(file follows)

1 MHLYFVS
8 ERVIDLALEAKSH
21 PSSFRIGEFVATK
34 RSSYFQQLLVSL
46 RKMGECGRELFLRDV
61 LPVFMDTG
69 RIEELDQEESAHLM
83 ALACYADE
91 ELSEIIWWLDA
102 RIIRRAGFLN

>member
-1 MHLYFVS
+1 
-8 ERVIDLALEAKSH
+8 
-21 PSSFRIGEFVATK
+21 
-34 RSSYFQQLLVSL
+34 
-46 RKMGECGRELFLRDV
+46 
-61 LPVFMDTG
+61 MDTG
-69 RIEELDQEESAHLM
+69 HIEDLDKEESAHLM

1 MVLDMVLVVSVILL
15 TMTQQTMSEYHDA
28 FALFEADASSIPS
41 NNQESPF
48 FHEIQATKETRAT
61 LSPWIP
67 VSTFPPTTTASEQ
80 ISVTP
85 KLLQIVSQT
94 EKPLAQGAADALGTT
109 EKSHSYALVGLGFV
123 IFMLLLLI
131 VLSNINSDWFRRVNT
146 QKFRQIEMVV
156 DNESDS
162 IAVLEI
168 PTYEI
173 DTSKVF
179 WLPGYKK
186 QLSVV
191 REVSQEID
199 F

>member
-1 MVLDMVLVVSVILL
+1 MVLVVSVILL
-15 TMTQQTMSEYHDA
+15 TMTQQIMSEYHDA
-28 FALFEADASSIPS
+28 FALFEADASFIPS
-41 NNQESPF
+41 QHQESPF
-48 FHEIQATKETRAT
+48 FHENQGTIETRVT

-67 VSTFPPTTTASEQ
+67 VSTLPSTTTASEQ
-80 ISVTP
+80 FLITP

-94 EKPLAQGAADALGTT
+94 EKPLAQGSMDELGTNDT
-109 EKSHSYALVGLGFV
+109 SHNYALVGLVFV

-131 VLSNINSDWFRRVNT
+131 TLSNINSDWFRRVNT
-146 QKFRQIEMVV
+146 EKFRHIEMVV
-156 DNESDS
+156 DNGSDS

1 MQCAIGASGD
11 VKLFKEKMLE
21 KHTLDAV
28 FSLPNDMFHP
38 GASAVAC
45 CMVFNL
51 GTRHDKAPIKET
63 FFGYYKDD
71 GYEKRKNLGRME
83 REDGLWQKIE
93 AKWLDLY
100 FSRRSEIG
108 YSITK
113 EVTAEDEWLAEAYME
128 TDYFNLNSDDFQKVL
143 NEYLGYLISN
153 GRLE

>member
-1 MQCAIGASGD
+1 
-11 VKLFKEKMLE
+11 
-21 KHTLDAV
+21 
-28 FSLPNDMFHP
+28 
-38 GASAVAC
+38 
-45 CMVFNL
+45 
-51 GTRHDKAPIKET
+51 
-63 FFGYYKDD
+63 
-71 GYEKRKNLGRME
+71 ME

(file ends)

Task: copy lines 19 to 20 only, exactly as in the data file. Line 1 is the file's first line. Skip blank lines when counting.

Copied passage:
+34 
-46 RKMGECGRELFLRDV